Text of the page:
Even with a Covid vaccine, U.S. economy will likely get worse before it gets better: Ned Davis Research
We still haven't seen "the storm before the calm."
So says Alejandra Grindal, senior international economist at Ned Davis Research, despite the market's run to record highs, reignited Tuesday by positive announcements around a Covid-19 vaccine.
The U.K. began rolling out Pfizer and BioNTech's vaccine to its citizens Tuesday, just as the U.S. Food and Drug Administration said the vaccine raised no specific safety concerns.
Even so, "things will get worse" before they get better, Grindal told CNBC's "Trading Nation" on Tuesday.
"We could see things get a little worse in Q1, especially if the virus gets worse and worse, lockdowns stay longer and we don't get a renewal of that stimulus" that Congress passed in March, she said.
While a U.S. vaccine rollout in the second quarter of 2021 would likely spark a bigger turnaround, the key will be getting through the next three months, Grindal said.
"Mass deployment of some sort of vaccine early on in Q2 or throughout Q2 of 2021 … could fuel a pretty sharp recovery not only in U.S. economic activity, but also global economic activity due to pent-up demand, especially for a lot of services, as well as pent-up savings to be able to drive that demand," she said.
Certain international players are already leading the charge, the economist said.
Global new export orders just logged their third month in a row of expansion, with China's purchasing managers' index climbing to its highest level since 2010 and the U.S. PMI breaking above a 2015 peak to reach the highest level in the world, according to Grindal's latest note.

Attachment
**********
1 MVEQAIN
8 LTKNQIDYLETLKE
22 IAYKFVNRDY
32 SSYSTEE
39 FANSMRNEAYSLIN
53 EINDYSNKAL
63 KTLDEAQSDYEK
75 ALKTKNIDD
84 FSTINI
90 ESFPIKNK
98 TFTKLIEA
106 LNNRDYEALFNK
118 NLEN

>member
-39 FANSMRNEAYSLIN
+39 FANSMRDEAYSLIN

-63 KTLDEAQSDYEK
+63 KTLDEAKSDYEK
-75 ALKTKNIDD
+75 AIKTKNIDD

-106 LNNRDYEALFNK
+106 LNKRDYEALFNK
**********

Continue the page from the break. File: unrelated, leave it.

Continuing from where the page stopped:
"When you're looking at the global economy in aggregate, China plays a pretty big role. It'll likely be the only contributor, at least major contributor, to global growth this year," she said. "They focus slightly less on services, which [have] been more Covid-sensitive, and more so on manufacturing, and we've seen a pretty sharp recovery."
Europe, the U.K. and Japan, on the other hand, remain vulnerable to "really sharp double-dip recession risk," she added.
The "million-dollar question" some may have is how U.S. policy toward China might change when President-elect Joe Biden's takes office, but Grindal didn't expect a huge overhaul.
"Investors will be mistaken if they feel that under a Biden administration the U.S-China trade war will be over. That's very unlikely," Grindal said. "One big development that we've had over the past four years is this general view both among Democrats and Republicans that China has engaged in unfair trade practices."
Biden said last week that he would not seek to immediately remove the Trump administration's tariffs on China and would instead focus on "develop[ing] a coherent strategy with U.S. allies.
"He'll probably remove them maybe as a leveraging tool, maybe to allow U.S. companies to engage in Chinese ventures a little easier or perhaps in exchange for some sort of human rights benefits," Grindal said.
"The biggest change that I think you would see between Biden and the Trump administration is that Biden will be much less abrupt. So, I don't think he'll tweet overnight and say, 'We're going to have a big increase in tariffs tomorrow,'" she said. "From that perspective, I think that's relatively market-friendly, because as we saw in 2018, a lot of these abrupt tariffs did create a lot of jitters in the market."
Ned Davis Research still recommends being overweight equities, with a tilt toward emerging markets on the international front.
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